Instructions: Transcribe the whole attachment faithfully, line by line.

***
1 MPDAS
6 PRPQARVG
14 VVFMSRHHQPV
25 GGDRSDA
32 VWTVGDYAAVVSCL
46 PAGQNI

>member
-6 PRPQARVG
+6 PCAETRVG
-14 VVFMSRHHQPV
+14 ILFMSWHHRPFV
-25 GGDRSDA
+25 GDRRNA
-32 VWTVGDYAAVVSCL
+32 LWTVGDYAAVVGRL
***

1 MPDAS
6 PRPQARVG
14 VVFMSRHHQPV
25 GGDRSDA
32 VWTVGDYAAVVSCL
46 PAGQNI

>member
-6 PRPQARVG
+6 PCAETRVG
-14 VVFMSRHHQPV
+14 ILFMSWHHRPFV
-25 GGDRSDA
+25 GDRRNA
-32 VWTVGDYAAVVSCL
+32 LWTVGDYAAVVGRL